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Karakuri Circus Anime's 2nd Promo Reveals More Cast, Bump of Chicken Opening, October 10 Debut

posted on by Rafael Antonio Pineda

This year's 44th issue of Shogakukan's Weekly Shonen Sunday magazine revealed more cast members and the October 10 debut of the television anime of Kazuhiro Fujita's Karakuri Circus (Le Cirque de Karakuri) manga on Wednesday. The anime's official website also began streaming the second promotional video which announces and previews the BUMP OF CHICKEN band's opening theme song "Gekkō" (Moonlight Rainbow). It also previews Takahiro Sakurai's voice as Eiryō Ashihana:

The additional cast includes:

Tomoyo Kurosawa as Talanda "Lise" Liselotte Tachibana, an animal trainer who came to Japan from overseas

Marina Inoue as Vilma Thorne, a master knife-thrower who harbors a strong hatred for automated puppets due to a past incident

Hisao Egawa as Shinobu Nakamachi, the head of the Nakamachi Circus

Ryōta Iwasaki as Noriyuki "Nori" Nakamachi, who has a reliable side as the big-brother figure of the Nakamichi Circus

Kaito Ishikawa as Hiroo 'Hiro" Nakamachi, who performs as part of Nakamichi Circus with Nori

The anime will premiere on October 11 on Tokyo MX at 10:30 p.m. and on BS11 on 24:00 (effectively, October 12 at midnight), but Amazon will stream the anime's first episode ahead of both on October 10 at 24:00 (effectively, October 11 at midnight). Amazon will exclusively stream the anime in Japan and overseas.

The members of BUMP OF CHICKEN said that they are huge fans of Fujita's works. They remember discovering his Ushio and Tora manga as teenagers, and still keep up with the latest volumes of Fujita's newest series, Sou-Bou-Tei Kowasu Beshi. They were really shocked when they received the offer to contribute the opening theme to Karakuri Circus, and as adults now, the members wish they could have given themselves this song to listen when they were teenagers.

The story centers on Masaru Saiga, a fifth-grade boy who aims to become a puppeteer. After Sadayoshi Saiga — the CEO of the giant home telephone maker Saiga and Masaru's father — passes away, Masaru inherits 18 billion yen. Masaru is targeted for his wealth, and is saved by two people. Narumi Katō is a man who has studied Kung-Fu and has a weird illness called "Zonapha Syndrome," and Shirogane is a silver-haired woman who controls the puppet "Arurukan" (Harlequin). Together, Masaru, Narumi, and Shirogane get thrown into various conspiracies by those who would try to steal Masaru's fortune.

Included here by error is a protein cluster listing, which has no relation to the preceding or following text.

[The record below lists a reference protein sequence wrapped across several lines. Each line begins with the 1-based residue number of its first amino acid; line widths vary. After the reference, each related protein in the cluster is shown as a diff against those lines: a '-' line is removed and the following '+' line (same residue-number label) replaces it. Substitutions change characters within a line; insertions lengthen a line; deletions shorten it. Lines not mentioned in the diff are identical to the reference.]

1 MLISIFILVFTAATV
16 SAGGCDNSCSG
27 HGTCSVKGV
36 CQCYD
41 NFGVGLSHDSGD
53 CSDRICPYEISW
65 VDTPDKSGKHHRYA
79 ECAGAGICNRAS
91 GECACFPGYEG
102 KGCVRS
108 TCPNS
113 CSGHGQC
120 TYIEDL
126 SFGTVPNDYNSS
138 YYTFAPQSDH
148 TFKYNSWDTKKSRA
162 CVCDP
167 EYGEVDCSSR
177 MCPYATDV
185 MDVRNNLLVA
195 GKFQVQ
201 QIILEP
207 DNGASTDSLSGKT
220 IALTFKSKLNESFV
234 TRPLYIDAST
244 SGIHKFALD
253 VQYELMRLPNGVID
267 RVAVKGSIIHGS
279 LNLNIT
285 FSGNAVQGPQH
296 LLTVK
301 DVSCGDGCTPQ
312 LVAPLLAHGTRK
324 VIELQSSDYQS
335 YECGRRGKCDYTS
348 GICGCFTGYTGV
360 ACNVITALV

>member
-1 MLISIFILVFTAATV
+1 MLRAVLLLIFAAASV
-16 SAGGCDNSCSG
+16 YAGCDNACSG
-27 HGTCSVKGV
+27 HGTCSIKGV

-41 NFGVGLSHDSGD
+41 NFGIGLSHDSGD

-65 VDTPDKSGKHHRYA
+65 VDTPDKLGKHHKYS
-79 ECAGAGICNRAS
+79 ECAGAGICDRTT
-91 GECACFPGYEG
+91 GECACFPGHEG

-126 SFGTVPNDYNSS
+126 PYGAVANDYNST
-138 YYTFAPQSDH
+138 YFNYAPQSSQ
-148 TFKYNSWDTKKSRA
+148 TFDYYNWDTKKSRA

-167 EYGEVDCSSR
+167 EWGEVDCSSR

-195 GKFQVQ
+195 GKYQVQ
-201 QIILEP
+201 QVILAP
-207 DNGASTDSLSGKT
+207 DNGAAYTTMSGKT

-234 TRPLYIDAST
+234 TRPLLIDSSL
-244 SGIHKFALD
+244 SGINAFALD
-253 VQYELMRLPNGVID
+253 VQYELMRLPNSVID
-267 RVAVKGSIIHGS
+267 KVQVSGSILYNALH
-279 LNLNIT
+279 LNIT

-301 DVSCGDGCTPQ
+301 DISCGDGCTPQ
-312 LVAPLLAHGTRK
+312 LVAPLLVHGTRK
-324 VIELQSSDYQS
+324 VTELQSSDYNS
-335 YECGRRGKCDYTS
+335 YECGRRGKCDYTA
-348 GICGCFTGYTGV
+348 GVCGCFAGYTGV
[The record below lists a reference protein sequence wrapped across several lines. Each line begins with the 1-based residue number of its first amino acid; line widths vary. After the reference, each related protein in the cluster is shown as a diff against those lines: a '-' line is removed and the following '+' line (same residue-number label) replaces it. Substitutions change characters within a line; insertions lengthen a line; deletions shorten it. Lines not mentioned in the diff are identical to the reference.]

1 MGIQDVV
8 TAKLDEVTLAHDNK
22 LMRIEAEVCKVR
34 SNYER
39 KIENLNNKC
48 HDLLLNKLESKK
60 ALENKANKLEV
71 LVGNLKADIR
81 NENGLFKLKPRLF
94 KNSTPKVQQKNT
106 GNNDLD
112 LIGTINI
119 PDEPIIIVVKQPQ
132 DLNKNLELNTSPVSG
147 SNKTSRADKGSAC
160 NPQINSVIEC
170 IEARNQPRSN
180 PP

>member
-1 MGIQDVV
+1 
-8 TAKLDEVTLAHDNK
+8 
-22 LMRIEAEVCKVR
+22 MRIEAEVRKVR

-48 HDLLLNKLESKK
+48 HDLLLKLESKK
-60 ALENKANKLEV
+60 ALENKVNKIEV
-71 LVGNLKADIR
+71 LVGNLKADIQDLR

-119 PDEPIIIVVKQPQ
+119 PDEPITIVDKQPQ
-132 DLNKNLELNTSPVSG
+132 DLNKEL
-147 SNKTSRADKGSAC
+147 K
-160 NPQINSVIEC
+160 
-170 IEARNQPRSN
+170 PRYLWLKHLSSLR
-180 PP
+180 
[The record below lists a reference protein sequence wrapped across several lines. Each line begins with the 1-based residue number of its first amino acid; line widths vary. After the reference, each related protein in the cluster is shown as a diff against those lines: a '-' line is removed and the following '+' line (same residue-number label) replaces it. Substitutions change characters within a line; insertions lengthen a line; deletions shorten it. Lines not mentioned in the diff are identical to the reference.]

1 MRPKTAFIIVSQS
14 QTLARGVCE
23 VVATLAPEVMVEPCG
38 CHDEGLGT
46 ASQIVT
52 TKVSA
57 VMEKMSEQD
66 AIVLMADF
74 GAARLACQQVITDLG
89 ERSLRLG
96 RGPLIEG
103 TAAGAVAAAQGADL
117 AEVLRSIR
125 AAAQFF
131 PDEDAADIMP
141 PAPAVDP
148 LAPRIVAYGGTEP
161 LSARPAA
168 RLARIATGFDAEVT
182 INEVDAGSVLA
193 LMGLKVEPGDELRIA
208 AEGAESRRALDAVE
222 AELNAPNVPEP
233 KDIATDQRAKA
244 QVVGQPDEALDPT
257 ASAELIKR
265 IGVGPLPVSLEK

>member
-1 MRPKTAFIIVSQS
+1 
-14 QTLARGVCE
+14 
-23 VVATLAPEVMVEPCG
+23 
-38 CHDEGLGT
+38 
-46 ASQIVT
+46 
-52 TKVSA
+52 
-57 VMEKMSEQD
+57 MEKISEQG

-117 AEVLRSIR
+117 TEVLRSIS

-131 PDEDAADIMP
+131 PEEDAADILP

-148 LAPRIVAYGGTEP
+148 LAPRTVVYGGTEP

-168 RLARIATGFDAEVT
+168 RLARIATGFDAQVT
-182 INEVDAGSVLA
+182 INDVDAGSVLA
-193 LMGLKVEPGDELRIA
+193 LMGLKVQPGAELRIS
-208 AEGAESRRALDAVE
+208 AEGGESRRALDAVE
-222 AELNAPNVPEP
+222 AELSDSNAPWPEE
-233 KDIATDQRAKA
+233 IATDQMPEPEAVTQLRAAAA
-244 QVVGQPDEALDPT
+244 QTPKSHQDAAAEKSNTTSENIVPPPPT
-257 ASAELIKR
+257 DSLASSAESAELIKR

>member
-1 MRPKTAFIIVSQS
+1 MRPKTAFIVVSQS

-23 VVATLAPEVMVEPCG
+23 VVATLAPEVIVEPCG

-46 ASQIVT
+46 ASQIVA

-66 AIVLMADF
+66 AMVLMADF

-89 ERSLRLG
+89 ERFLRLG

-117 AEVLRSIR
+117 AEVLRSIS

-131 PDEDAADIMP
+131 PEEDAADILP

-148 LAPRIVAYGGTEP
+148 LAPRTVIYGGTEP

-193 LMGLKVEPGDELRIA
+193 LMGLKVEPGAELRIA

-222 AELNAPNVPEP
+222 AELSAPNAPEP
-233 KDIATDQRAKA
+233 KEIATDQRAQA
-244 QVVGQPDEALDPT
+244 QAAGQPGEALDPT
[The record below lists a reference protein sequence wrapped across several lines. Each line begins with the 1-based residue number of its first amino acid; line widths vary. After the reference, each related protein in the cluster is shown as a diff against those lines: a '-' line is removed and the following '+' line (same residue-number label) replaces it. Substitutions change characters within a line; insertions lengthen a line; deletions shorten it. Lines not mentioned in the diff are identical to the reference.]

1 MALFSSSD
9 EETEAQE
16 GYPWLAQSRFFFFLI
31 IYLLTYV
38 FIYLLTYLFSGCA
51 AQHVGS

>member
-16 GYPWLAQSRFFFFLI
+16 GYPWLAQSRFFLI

The anime stars:

Chihiro Ueda as Masaru Saiga

Rikiya Koyama as Narumi Katō

Megumi Hayashibara as Shirogane Saiga

  • Takahiro Sakurai as Eiryō Ashihana
  • Nozomu Sasaki as Gii Christoph Resh

Studio VOLN (Ushio & Tora, Idol Incidents) is animating the television anime series for Twin Engine. Satoshi Nishimura (Ushio & Tora, Trigun, Fighting Spirit) is directing the series, and Takahiro Yoshimatsu (2011 Hunter × Hunter, Trigun) is designing the characters and serving as chief animation director. Toshiki Inoue (Ushio & Tora, Death Note) and original manga author Kazuhiro Fujita are handling the series scripts. Yuuki Hayashi (My Hero Academia, Haikyu!!) is composing the music.

The main animators are Toshiyuki Kanno and Yoshihiro Kanno, and Takaaki Hirayama is the action animation director. Tomoyuki Shimizu is directing the art, while Yoshinori Horikawa is the color key artist. Uehama Makishi is the director of photography, and Masato Takahashi is the CGI director. Yumi Jinguji is editing, and Masafumi Mima is directing the sound.

Fujita (Ushio & Tora) published Karakuri Circus in Weekly Shonen Sunday from 1997 to 2006, and Shogakukan published 43 volumes for the manga. Shogakukan published the manga in a new wide edition with 23 volumes from 2011-2013. The manga has more than 15 million copies in print.

Fujita's Ushio & Tora manga ran from 1990 to 1996 in Weekly Shonen Sunday with 33 volumes. The manga was adapted into an original video anime series in 1992 and a television anime that began in July 2015. Sentai Filmworks licensed the television series and Crunchyroll streamed the series as it aired in Japan. Fujita's Bakegyamon manga also inspired a television anime in 2006. Another manga, the "Karakuri no Kimi" short story in Fujita's Yoru no Uta collection, inspired the Puppet Princess original video anime project.

Sources: Weekly Shonen Sunday issue 44, Karakuri Circus anime's website

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